Results tagged ‘ october 20 ’

October 20 – Happy Birthday Dave Collins

The Yankees 1981 World Series defeat to the Dodgers was an almost tragic turning point for George Steinbrenner. He had spent loads of Yankee dollars to put together an offense that was driven by home runs only to see that offense sputter and fail in both the second half of the strike-induced split season and the last four games with Los Angeles.  He then seemed to have let his anger over the strike and the pain of that Dodger defeat drive a series of player decisions that would keep the Yankees out of postseason play for the next fifteen years. No move symbolized Steinbrenner’s inept over-reaction more than the signing of Dave Collins.

At the time, Collins was a singles-hitting, base-stealing outfielder who slap-swung his bat from both sides of the plate. He had hit .300 for the Reds in both 1979 and ’80 but what really captured the Boss’s attention was the 79 bases Collins stole during that 1980 season. Steinbrenner was convinced the guy would be a perfect lead-off man for the new small-ball offense he envisioned for his ball club so he blew him over with a three-year, two-and-a-half million dollar free agent offer that was probably twice as much and at least a year-more than any other team would have offered Collins.

A month before that signing the Boss had approved a trade for Collins’ Cincinnati teammate and fellow outfielder, Ken Griffey. Then just before spring training, Steinbrenner must have been feeling sentimental because he gave both Lou Piniella and Bobby Murcer, two more outfielders, three-year contract extensions. The Yankees also already had Dave Winfield, Jerry Mumphrey and Oscar Gamble under contract for the 1982 season. That added up to seven outfielders which didn’t add up to a very confused Bob Lemon, who as Yankee manager was given the responsibility of figuring out where and when to play all of them. When Collins reported to spring training, Lemon told him to work out at first base. As Bill Madden explained the situation in his excellent biography of Steinbrenner, “The Last Lion of Baseball,” Collins spent all that spring asking every reporter who covered the team “Why in the world did they sign me?”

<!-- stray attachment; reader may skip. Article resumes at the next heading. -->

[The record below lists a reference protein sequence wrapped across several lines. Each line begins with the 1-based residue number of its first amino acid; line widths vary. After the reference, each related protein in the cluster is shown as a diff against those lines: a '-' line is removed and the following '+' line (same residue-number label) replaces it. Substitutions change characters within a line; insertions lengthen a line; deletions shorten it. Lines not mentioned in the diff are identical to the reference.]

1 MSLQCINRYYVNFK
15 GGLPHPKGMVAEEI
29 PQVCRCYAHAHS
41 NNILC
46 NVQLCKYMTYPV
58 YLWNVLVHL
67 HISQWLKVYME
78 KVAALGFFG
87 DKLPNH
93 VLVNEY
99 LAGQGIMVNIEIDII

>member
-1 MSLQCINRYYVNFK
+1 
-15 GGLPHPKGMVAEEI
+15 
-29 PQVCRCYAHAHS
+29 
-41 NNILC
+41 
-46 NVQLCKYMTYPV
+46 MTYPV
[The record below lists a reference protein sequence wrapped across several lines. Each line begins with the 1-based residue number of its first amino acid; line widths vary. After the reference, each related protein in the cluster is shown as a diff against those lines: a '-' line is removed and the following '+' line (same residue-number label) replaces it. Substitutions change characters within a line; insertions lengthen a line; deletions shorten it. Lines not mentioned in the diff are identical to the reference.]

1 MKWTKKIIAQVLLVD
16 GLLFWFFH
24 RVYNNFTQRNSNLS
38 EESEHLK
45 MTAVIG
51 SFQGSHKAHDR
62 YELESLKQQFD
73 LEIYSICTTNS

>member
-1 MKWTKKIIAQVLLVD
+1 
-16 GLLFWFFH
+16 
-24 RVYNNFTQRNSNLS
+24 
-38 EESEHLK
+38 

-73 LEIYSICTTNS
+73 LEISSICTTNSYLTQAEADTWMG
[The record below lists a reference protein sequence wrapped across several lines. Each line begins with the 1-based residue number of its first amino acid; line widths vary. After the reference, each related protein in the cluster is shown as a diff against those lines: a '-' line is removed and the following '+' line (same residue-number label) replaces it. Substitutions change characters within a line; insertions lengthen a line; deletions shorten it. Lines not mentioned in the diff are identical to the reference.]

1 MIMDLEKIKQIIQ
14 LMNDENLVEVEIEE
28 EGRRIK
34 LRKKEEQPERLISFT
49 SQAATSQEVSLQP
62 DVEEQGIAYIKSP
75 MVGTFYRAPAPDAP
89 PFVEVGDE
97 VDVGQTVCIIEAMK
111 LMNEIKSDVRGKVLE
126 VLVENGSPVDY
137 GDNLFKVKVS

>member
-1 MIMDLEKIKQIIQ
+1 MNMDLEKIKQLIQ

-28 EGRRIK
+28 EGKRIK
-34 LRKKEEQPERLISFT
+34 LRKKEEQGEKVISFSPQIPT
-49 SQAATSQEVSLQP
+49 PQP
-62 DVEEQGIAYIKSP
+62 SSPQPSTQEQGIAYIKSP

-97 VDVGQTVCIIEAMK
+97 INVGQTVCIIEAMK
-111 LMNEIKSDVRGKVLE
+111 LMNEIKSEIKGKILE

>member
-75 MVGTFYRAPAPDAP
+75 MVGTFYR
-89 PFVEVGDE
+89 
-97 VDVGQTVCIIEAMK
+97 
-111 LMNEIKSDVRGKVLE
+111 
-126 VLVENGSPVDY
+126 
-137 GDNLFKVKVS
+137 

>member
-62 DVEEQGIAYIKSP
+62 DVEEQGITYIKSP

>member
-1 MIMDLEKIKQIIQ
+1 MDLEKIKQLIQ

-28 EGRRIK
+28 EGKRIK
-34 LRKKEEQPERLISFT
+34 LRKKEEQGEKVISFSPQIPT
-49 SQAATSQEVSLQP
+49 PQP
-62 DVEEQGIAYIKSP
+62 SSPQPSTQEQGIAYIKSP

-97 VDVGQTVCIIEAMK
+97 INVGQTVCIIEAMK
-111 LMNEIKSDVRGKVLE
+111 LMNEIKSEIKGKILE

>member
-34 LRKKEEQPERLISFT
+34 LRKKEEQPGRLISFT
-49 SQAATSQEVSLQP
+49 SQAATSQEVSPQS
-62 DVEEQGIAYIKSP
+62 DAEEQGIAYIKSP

He ended up playing first base in 52 games for New York and split 60 more pretty evenly as the Yankee left, right, and center fielder. He hit just .253 that year, stole only 13 bases and was probably one of the most uncomfortable Yankee players in the history of the franchise. Steinbrenner’s 1982 small ball Yankees finished the season next-to-last in their division with a 79-83 record. New York then mercifully traded Collins to the Blue Jays, where, feeling much more wanted, he averaged .290 and 50 stolen bases during the final two years of the contract he had originally signed with New York. But just to make Steinbrenner regret his signing of Collins even more, the Blue jays insisted that the Yankees include a youngster named Fred McGriff in the trade for Collins

October 20th is also the birthday of “the Commerce Comet” “the Voice of the Yankees” and this former Yankee reliever.

Year Tm G PA AB R H 2B 3B HR RBI SB BB SO BA OBP SLG OPS
1982 NYY 111 393 348 41 88 12 3 3 25 13 28 49 .253 .315 .330 .646
16 Yrs 1701 5507 4907 667 1335 187 52 32 373 395 467 660 .272 .338 .351 .689
CIN (7 yrs) 697 1981 1774 272 504 70 16 9 126 147 168 231 .284 .349 .357 .706
CAL (2 yrs) 192 775 684 86 181 25 5 7 57 56 76 110 .265 .337 .346 .684
TOR (2 yrs) 246 943 843 114 245 36 19 3 78 91 76 108 .291 .355 .389 .744
STL (1 yr) 99 74 58 12 13 1 0 0 3 7 13 10 .224 .366 .241 .608
OAK (1 yr) 112 418 379 52 95 16 4 4 29 29 29 37 .251 .303 .346 .648
NYY (1 yr) 111 393 348 41 88 12 3 3 25 13 28 49 .253 .315 .330 .646
SEA (1 yr) 120 447 402 46 96 9 3 5 28 25 33 66 .239 .299 .313 .613
DET (1 yr) 124 476 419 44 113 18 2 1 27 27 44 49 .270 .340 .329 .670
Provided by Baseball-Reference.com: View Original Table
Generated 10/20/2013.

October 20 – Happy Birthday Jose Veras

I remember the first time I saw Jose Veras get summoned in from the bullpen to pitch in a Yankee game. I’m not sure if it was during this Dominican’s first cup of coffee stay in the Bronx in 2006 or his second call-up in 2007, but I do remember how his huge physical size made an impression on me. This right-hander is six feet six inches tall and goes about 250 pounds. It took him three tries to finally stick with the Yankees but when he did start clicking it happened at an opportune time for both team and player.

When the Yankees opened up the 2008 season the plan was to have both Kyle Farnsworth and the previous year’s rookie sensation, Joba Chamberlain serve as the late inning bridges to closer Mariano Rivera. That strategy collapsed when rookie starters Phil Hughes and Ian Kennedy struggled out of the gate and Chamberlain was taken from the bullpen and inserted in the rotation. That put too much of the late-inning workload on Farnsworth and Joe Girardi gave Veras the opportunity to fill Chamberlain’s vacated slot.